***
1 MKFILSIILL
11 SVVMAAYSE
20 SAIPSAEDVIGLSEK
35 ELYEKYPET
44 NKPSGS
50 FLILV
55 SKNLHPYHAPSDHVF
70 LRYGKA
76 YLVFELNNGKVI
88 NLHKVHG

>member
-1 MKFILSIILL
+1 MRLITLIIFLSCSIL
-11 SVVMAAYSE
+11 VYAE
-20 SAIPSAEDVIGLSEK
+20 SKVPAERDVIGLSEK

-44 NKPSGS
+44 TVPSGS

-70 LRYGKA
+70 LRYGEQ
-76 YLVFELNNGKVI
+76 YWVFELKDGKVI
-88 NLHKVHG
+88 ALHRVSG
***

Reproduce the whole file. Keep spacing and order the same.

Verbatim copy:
1 MKFILSIILL
11 SVVMAAYSE
20 SAIPSAEDVIGLSEK
35 ELYEKYPET
44 NKPSGS
50 FLILV
55 SKNLHPYHAPSDHVF
70 LRYGKA
76 YLVFELNNGKVI
88 NLHKVHG

>member
-1 MKFILSIILL
+1 MRLITLIIFLSCSIL
-11 SVVMAAYSE
+11 VYAE
-20 SAIPSAEDVIGLSEK
+20 SKVPAERDVIGLSEK

-44 NKPSGS
+44 TVPSGS

-70 LRYGKA
+70 LRYGEQ
-76 YLVFELNNGKVI
+76 YWVFELKDGKVI
-88 NLHKVHG
+88 ALHRVSG